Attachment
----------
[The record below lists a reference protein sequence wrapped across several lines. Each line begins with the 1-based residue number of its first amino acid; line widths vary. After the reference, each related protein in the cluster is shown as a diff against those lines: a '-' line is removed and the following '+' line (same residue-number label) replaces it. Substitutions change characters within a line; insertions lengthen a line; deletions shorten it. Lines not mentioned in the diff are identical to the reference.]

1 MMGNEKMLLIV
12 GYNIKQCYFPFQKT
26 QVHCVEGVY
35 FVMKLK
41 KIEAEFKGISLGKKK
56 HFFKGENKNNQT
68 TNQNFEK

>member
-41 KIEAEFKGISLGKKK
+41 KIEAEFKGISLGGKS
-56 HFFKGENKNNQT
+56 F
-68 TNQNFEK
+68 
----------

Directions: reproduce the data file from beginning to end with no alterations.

[The record below lists a reference protein sequence wrapped across several lines. Each line begins with the 1-based residue number of its first amino acid; line widths vary. After the reference, each related protein in the cluster is shown as a diff against those lines: a '-' line is removed and the following '+' line (same residue-number label) replaces it. Substitutions change characters within a line; insertions lengthen a line; deletions shorten it. Lines not mentioned in the diff are identical to the reference.]

1 MMGNEKMLLIV
12 GYNIKQCYFPFQKT
26 QVHCVEGVY
35 FVMKLK
41 KIEAEFKGISLGKKK
56 HFFKGENKNNQT
68 TNQNFEK

>member
-41 KIEAEFKGISLGKKK
+41 KIEAEFKGISLGGKS
-56 HFFKGENKNNQT
+56 F
-68 TNQNFEK
+68 